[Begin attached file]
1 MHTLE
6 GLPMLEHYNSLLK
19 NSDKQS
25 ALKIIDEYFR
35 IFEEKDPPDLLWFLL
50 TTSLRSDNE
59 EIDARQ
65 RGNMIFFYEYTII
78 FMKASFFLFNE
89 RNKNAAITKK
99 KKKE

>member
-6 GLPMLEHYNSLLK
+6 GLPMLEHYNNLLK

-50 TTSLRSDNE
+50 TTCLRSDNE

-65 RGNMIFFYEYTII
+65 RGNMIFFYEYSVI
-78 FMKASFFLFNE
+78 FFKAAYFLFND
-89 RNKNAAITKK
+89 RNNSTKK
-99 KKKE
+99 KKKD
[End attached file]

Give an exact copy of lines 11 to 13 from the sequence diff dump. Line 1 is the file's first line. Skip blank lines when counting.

99 KKKE

>member
-6 GLPMLEHYNSLLK